Saturday, December 5, 2009

Sparkling Stills.

No, this isn't a post about the least-loved member of CSN becoming a glitter queen.

Nor is it about the types of bottled water you can find in the UK.

I have a friend who has been a journalist on radio and television in the Midwest for a long time. He's one of those rare types who knows much about many different subjects, but has no real ego and only imparts knowledge if asked.

Though I am 31 years his junior, we have in common various social, political and philosophical beliefs, and enjoy discussing such things over drinks once in a while.

We also have in common a love for the great character actors of days gone by, and a profound respect and love for the great (and not-so-great!) films and serials from long ago.

He loves Westerns. I love the Monsters.

Recently he told me that in 1968 he was involved in converting an old UHF TV station in Dallas TX to a radio station, and while clearing out the detritus of the old station, came across a big box of promotional stills and materials from that older TV programming. He said he was told to just throw it away, but being the film lover he is, he took it home and figured it was treasure that couldn't be replaced, and one day he'd go through it all.

Well, the other day he began to go through it. And yesterday evening he brought the first batch of stills he thought would interest me. For me. For free.

These stills are on stiffening, sometimes cracking paper and are at least as old as 1967; KMEC-TV only aired for about 10 months in '67-'68, but it's conceivable that the promotional materials are older, some possibly by a decade. Many of them are in station folders with a typewritten synopsis of the film they represent (standard procedure for promotional and programming types in TV in those days).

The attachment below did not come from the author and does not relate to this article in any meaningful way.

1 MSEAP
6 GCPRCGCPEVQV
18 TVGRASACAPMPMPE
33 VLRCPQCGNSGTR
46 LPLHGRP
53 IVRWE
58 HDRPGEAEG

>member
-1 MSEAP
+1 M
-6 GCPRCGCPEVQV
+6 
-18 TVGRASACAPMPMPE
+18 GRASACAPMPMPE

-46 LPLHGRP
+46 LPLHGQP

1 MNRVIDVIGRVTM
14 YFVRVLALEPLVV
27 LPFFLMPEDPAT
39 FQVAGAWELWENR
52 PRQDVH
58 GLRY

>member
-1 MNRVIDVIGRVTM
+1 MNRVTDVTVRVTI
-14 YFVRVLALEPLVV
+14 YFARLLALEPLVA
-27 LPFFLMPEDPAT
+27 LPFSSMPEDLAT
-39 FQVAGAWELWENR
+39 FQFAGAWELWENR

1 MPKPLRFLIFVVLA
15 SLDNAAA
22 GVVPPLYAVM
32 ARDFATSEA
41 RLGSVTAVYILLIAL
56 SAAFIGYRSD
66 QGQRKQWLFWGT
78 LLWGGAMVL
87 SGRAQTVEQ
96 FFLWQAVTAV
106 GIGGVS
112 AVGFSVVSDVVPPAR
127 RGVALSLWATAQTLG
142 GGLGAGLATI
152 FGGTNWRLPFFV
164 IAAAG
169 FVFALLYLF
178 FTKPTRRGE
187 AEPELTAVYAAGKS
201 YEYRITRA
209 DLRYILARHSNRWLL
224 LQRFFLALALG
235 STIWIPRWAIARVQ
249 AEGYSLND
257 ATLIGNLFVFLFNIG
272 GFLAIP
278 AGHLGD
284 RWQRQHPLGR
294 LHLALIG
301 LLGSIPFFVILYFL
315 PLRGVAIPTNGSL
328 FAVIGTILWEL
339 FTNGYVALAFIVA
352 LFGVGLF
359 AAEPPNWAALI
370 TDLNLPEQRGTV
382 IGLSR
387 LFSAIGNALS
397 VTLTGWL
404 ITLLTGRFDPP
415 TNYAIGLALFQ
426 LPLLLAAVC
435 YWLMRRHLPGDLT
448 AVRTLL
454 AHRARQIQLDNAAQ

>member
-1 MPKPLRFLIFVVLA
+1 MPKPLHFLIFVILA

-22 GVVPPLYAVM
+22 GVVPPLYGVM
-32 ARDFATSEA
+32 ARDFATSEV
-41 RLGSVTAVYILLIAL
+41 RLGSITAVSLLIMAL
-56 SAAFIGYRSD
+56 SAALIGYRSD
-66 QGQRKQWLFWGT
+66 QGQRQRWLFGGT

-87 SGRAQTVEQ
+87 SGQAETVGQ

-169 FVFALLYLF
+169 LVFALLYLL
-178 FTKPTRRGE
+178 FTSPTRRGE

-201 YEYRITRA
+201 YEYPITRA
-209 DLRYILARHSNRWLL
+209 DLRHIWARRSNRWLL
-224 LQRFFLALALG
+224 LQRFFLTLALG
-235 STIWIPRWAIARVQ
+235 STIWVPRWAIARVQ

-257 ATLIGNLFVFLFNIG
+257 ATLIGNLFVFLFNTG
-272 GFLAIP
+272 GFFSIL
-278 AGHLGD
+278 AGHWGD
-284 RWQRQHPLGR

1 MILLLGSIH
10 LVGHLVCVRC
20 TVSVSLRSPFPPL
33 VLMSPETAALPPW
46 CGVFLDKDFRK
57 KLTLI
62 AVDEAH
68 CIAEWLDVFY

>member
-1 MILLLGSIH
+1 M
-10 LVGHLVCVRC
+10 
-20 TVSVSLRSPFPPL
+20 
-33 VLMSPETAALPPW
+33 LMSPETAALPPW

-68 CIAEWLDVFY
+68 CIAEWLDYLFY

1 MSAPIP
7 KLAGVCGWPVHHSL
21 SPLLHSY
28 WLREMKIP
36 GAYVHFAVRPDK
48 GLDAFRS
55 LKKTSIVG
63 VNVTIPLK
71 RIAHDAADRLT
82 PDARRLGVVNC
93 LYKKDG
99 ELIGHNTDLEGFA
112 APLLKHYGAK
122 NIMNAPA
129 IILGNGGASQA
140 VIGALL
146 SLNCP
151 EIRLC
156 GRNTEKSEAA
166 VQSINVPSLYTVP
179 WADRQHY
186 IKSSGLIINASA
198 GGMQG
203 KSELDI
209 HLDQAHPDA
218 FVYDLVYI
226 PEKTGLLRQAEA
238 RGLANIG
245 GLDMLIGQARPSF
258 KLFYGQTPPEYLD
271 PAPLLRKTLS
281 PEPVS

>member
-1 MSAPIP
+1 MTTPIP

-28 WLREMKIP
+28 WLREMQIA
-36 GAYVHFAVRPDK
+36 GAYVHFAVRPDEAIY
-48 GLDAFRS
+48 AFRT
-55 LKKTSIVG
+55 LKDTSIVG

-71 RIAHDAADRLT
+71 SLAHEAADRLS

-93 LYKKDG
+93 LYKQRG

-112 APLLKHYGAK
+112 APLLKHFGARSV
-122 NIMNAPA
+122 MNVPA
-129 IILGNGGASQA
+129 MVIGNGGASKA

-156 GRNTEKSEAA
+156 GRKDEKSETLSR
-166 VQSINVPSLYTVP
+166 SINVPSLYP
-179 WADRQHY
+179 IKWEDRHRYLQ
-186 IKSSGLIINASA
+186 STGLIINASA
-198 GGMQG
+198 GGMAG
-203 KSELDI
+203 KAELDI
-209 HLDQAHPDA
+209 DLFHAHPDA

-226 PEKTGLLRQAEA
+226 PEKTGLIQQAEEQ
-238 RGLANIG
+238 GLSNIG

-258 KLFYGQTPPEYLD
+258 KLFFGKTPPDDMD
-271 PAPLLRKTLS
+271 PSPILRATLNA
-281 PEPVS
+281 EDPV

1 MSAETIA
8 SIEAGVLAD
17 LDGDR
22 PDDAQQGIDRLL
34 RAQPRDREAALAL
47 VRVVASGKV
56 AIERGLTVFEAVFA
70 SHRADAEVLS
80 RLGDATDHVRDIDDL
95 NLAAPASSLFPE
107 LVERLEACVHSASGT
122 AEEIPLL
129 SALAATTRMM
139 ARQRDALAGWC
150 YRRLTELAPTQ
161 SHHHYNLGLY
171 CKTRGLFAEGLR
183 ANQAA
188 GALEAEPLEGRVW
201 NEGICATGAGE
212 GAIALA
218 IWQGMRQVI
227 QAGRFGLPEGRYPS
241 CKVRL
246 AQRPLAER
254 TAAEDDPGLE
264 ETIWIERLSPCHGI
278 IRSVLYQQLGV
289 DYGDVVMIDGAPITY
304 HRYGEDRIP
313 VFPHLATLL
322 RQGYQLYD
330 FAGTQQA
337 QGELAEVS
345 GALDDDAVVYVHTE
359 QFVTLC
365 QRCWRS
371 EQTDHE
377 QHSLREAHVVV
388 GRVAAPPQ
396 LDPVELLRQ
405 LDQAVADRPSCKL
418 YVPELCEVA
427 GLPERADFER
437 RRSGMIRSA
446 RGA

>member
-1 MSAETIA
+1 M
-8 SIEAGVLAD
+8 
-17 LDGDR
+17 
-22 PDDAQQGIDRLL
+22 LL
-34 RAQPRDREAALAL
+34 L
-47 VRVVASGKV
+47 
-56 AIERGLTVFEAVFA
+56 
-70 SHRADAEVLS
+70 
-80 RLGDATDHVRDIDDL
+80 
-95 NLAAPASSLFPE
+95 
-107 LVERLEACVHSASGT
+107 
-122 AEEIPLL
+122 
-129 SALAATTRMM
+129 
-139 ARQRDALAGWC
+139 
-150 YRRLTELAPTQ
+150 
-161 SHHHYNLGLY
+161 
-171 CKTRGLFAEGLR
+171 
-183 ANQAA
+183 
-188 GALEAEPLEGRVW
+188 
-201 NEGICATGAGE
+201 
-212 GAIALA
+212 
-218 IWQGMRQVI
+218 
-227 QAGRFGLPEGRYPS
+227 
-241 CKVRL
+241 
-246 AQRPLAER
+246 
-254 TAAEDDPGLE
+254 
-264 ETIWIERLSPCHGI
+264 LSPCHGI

Here are some of the real standouts!

There's no real need to identify these two fellas above, but the movie is
A-Haunting We Will Go (1942). Look at those iconic faces!

Nancy Davis (Reagan), Lew Ayres and Gene Evans study Donovan's Brain (1953).

If I have to tell you who this is, you aren't really Skull & Pumpkin
material! I was thrilled to find it, but with no folder or markings of
any kind, I can't say how old it is, or even why the station had it.

Tom Conway holding Frances Dee in
I Walked With A Zombie (1943).

Another still I was thrilled to find! Bruce Cabot, Fay Wray and Robert Armstrong
pose for the publicity camera for King Kong (1933). Stunning!

Christopher Lee's Count Dracula comes to a crispy end in Hammer's
Horror of Dracula (1958). Originally titled 'Dracula' in its U.K. home,
the name was changed in the U.S. to avoid confusion with Lugosi's
iconic 1931 film.

Another stunner for me! Vincent Price holding Patricia Owens' hand in
The Fly (1958). When I was a child, this and King Kong were my favorites!

These are only a few of the dozens I received yesterday, and he tells me it's just the tip of the iceberg... that big box of stills has been in his keeping for over 40 years and he is ready to see what's really there!

The best of them will be framed and hung on the walls of this little old Skull & Pumpkin, in tribute to the men and women who created the films that started me on this ridiculous and happy road to monstrous ruin!


1 comment:

  1. What a treasure trove!
    Thanks for sharing with us.
    Take good care of them--they'e wonderful.